The long and short of it: A month is a long time for UK investors
February might be the shortest month, but it crammed in an awful lot this year as investors tried to digest the ongoing Brexit developments, mixed economic data and a raft of corporate results and announcements. Callum Abbot, Portfolio Manager of the JPM UK Equity Plus Fund, an active extension strategy, gives his views on markets over the last month.
February might be the shortest month, but it crammed in an awful lot this year as investors tried to digest the ongoing Brexit developments, mixed economic data and a raft of corporate results and announcements.
No love lost
UK politicians didn’t get the Valentine’s memo as splits and fractures in Labour and the Conservatives forced some introspection. However, the prime minister seems to be building some momentum behind her deal, with the eurosceptics increasingly concerned that Brexit won’t happen at all while the europhiles are increasingly worried we’ll crash out without a deal. The unpopular middle ground could be May’s deal!
Remarkably Labour’s eurosceptic leadership have been forced into supporting a second referendum in an attempt to keep their party together.
It remains as clear as mud but optimism is building, causing sterling and UK domestic equities to rally. Remarkably, the UK homebuilders are up 24% year to date (as at 28 February 2019, source Bloomberg UK house builders index).
In the wider economy the data has been mixed, but the month ended on a positive note. In the US, fourth-quarter GDP growth was ahead of expectations at 2.6% annualised (source: US Bureau of Economic Analysis), giving confidence that the world’s biggest economy was maintaining its positive momentum.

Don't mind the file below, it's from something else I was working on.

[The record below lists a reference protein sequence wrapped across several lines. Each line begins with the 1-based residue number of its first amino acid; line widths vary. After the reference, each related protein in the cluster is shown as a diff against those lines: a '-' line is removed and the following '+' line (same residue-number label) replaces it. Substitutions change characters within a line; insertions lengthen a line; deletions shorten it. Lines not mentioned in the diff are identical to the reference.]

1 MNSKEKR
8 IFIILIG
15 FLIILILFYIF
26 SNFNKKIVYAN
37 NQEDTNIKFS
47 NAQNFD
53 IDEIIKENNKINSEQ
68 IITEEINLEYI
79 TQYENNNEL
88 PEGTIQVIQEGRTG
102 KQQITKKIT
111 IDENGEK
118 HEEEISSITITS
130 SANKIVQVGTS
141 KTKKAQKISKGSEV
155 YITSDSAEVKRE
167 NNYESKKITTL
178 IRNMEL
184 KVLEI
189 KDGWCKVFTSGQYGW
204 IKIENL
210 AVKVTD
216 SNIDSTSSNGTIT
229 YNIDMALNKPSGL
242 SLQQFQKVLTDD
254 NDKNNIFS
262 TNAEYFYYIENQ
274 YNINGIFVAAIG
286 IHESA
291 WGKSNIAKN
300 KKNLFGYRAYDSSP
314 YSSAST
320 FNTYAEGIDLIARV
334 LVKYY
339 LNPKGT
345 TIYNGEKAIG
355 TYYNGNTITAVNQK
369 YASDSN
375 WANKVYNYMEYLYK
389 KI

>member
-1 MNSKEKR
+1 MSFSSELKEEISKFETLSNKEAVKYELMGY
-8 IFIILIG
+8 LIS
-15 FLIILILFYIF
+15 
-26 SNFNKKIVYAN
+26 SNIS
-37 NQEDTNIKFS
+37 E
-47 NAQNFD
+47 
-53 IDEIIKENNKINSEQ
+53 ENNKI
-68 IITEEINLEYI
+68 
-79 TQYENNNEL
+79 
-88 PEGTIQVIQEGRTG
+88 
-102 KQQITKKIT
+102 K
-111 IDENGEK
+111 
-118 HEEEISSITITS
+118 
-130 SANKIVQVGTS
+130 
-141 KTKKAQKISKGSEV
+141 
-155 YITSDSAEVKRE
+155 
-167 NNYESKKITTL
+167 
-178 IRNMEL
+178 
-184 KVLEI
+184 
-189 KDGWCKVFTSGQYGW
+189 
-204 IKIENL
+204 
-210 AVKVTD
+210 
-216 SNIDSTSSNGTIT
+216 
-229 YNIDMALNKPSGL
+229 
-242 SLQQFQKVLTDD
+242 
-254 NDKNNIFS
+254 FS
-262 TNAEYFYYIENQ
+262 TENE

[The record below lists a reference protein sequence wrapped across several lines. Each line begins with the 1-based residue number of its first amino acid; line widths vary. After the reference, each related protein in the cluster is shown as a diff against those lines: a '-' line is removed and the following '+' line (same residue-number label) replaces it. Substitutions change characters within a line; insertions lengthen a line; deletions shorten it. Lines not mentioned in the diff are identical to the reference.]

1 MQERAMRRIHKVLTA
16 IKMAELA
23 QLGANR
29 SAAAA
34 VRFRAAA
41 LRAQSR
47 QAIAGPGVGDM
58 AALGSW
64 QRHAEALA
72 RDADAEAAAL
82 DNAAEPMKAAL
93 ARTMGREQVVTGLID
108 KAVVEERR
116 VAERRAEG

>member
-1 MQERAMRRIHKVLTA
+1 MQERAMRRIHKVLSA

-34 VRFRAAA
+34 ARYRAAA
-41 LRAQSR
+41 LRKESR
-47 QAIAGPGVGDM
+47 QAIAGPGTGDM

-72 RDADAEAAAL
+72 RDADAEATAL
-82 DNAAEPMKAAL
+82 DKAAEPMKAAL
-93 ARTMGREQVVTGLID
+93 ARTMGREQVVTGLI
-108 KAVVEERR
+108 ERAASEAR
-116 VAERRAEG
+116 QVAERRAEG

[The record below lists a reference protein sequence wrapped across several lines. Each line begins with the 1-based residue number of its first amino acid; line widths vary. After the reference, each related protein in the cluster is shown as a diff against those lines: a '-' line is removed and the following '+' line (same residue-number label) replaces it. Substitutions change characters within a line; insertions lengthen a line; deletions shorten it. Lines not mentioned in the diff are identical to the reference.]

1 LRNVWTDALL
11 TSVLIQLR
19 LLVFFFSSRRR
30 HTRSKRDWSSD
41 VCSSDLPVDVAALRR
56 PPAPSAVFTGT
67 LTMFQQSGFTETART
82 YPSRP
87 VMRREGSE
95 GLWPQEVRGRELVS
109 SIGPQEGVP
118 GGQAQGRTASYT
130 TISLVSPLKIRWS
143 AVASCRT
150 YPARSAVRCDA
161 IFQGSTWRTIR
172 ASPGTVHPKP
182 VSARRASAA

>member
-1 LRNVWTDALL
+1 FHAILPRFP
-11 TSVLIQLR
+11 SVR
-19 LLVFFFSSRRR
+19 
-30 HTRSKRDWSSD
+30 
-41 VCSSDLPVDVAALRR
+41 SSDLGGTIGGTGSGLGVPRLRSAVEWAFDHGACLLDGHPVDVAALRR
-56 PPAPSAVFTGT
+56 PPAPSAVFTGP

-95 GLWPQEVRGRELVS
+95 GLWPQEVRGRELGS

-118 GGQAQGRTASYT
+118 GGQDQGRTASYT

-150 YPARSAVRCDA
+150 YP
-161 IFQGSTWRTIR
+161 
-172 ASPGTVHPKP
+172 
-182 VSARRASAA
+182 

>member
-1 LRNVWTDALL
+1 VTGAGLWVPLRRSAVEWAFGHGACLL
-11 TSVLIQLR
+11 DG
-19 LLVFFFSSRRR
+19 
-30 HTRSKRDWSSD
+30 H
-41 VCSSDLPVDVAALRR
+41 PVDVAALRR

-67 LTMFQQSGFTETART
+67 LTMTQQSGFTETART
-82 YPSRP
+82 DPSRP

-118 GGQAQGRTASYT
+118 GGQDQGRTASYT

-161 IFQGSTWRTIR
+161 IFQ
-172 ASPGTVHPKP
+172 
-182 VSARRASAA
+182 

In China, the data has been weak but investors have become reassured that credit growth and stimulus can reinvigorate the economy--helping to drive the mining sector up 11% year to date (as at 28 February 2019, Source: Bloomberg).
February was also heavy with corporate results as companies started to report their fourth quarter, second half and fiscal year numbers. UK companies have thus far recorded strong earnings growth with support from the commodity sectors helping boost the overall market.
Companies have reported big capital returns in several major sectors. In financials, the big domestic banks are all targeting returns of excess capital through a combination of special dividends and buybacks. In the energy sector, both Shell and BP are targeting buybacks as their cash generation has vastly improved despite lower oil prices. Finally, in mining Rio Tinto has announced that it will return USD 4 billion of capital to shareholders1 (source; Rio Tinto, 27th February 2019). These announcements bode well for shareholders and illustrates the cash generation potential of many companies in the UK index.
A company that has not enjoyed a whiff of a bounce back in 2019 following a torrid 2018 is the challenger bank Metro Bank. The company struggled with capital and margins last year. In 2019 these issues continued but were compounded by a miss classification of risk weighted assets, deferral of profitability and growth targets and yet another capital raise. All this has taken the year-to-date total return to -47% and the 12-month total return to -77% (source Bloomberg, 28th February 2019).
One more thing…
A graph that has been well received by our clients shows the yield gap between UK dividend yields and UK Gilts. Going into Brexit the gap is at its largest since the First World War, implying there is generational value in UK equities. We’d argue that while there are real risks facing the UK equity market, the valuation gap is out of kilter with the context of the environment, which presents a valuation opportunity.
Source: Global Financial Data, Datastream, Citi Research. Data as at 19 February 2019. UK equities in comparison with 10 year Gilts.
1Forecasts are not a reliable indicator of future performance.
For Professional Clients only – not for Retail use or distribution